3. Be Present

Take 5 minutes and focus on only one behavior with awareness. Notice how the air feels on your face when you’re walking and how your feet feel hitting the ground. Enjoy the texture and taste of each bite of food as you slowly chew. When you spend time in the moment and focus on your senses, you should feel the tension leave your body.

4. Reach Out

A good social support system is one of the most important resources for dealing with stress. Talking to others -- preferably face-to-face or at least on the phone -- is a great way to better manage whatever is stressing you out.

5. Tune In to Your Body

Mentally scan your body to get a sense of how stress affects it each day. Lie on your back or sit with your feet on the floor. Start at your toes and work your way up to your scalp, noticing how your body feels.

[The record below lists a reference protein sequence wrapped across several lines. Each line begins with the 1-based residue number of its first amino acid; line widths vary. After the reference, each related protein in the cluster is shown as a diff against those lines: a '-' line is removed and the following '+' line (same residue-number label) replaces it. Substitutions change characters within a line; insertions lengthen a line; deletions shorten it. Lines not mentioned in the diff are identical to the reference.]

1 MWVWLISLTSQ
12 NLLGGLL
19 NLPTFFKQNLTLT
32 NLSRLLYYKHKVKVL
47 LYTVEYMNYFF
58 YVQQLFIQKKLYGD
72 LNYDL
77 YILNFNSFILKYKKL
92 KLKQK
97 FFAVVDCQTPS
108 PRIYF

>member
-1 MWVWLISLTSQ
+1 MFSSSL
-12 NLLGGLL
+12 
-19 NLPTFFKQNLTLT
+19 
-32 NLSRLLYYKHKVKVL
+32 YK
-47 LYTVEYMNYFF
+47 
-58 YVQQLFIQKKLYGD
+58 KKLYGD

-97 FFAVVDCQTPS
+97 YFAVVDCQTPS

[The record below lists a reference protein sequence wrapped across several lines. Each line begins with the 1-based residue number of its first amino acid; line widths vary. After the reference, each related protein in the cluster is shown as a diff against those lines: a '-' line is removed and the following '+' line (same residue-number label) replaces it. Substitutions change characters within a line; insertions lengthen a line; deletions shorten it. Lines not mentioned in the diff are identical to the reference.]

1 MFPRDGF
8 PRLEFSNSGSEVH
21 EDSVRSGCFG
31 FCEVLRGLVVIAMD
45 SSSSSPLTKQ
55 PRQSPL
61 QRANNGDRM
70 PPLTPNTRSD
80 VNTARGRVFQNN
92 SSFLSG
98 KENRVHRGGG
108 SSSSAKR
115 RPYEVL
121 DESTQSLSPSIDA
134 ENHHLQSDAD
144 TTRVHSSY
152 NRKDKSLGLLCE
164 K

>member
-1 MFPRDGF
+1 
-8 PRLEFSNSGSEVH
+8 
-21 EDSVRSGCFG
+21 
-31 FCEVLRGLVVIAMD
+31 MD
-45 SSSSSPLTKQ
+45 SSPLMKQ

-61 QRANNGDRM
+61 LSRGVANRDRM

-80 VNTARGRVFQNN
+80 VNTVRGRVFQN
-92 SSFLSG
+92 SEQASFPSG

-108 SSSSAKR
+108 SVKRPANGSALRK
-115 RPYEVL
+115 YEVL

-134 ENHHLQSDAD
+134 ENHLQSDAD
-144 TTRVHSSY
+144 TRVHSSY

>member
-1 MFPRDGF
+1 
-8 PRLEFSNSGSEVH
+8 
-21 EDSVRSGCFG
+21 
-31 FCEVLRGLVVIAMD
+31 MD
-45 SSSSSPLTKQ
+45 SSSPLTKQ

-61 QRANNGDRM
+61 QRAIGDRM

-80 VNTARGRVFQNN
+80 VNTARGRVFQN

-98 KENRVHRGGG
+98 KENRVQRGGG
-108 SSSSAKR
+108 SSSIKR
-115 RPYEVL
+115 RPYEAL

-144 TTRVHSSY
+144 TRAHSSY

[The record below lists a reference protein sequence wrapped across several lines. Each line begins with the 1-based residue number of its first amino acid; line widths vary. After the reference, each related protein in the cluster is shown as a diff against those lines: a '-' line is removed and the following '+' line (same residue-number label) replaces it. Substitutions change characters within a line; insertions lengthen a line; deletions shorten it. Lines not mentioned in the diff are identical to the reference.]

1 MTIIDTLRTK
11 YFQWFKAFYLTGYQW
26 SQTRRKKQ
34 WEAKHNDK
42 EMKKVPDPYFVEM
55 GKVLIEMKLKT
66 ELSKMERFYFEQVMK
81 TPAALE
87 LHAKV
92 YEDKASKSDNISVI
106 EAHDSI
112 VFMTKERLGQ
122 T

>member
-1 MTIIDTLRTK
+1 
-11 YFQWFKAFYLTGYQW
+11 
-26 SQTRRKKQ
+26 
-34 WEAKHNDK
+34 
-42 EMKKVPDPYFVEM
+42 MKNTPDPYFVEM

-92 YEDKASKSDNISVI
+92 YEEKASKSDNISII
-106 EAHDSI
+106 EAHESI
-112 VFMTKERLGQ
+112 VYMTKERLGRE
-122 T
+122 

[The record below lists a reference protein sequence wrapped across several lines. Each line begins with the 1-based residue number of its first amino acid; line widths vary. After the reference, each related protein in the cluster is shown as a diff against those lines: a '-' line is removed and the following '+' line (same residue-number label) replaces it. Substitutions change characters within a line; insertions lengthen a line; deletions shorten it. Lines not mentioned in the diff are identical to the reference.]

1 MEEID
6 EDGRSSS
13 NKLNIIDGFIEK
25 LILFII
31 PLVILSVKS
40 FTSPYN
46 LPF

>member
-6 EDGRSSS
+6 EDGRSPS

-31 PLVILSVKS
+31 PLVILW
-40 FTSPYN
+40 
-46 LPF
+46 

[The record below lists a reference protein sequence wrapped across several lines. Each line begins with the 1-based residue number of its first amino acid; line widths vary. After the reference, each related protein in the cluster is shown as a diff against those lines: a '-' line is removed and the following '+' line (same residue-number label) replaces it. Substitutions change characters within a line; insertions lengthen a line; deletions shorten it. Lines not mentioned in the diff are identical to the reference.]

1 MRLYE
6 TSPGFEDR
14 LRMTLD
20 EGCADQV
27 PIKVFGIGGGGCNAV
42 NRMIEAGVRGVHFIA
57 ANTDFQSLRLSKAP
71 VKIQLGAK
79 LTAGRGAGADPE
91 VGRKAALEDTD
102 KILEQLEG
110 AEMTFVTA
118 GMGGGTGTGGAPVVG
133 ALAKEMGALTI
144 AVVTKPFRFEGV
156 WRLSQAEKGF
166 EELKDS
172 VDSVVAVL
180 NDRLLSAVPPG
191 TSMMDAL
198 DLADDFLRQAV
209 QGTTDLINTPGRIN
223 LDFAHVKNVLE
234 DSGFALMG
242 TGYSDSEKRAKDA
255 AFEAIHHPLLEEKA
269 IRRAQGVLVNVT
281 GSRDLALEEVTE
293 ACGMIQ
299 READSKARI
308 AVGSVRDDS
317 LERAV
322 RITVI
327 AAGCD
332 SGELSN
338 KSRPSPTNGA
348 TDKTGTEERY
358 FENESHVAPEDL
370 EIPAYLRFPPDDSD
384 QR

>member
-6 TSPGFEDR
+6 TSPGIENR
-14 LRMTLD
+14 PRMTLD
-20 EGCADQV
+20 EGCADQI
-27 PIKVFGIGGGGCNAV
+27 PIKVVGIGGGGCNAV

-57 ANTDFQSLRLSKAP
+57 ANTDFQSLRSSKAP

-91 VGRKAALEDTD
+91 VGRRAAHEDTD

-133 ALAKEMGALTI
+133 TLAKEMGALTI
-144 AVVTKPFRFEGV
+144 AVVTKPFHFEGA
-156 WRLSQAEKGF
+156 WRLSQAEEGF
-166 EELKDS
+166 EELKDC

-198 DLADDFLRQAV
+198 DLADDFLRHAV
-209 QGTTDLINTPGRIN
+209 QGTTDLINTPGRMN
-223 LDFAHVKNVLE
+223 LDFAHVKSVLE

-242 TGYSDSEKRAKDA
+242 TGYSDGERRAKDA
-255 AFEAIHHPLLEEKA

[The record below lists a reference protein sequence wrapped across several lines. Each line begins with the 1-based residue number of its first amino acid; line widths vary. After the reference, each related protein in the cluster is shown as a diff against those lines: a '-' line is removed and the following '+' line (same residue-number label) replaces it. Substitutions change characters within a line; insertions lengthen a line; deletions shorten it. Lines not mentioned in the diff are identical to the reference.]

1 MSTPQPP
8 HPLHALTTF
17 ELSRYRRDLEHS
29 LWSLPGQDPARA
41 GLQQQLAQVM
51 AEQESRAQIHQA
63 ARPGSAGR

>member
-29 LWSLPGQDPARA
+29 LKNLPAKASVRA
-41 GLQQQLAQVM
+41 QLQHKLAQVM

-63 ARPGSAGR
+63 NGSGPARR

For 1 to 2 minutes, imagine each deep breath flowing to that body part. Repeat this process as you move your focus up your body, paying close attention to sensations you feel in each body part.

6. Decompress

Place a warm heat wrap around your neck and shoulders for 10 minutes. Close your eyes and relax your face, neck, upper chest, and back muscles. Remove the wrap and use a tennis ball or foam roller to massage away tension.

7. Laugh Out Loud

A good belly laugh doesn’t just lighten the load mentally. It lowers cortisol, your body’s stress hormone, while increasing brain chemicals called endorphins that boost your mood. Lighten up by tuning in to your favorite sitcom or video, reading the comics, or chatting with someone who makes you smile.

8. Music therapy

Research shows that listening to soothing music can lower blood pressure, heart rate, and anxiety.

9. Physical exercise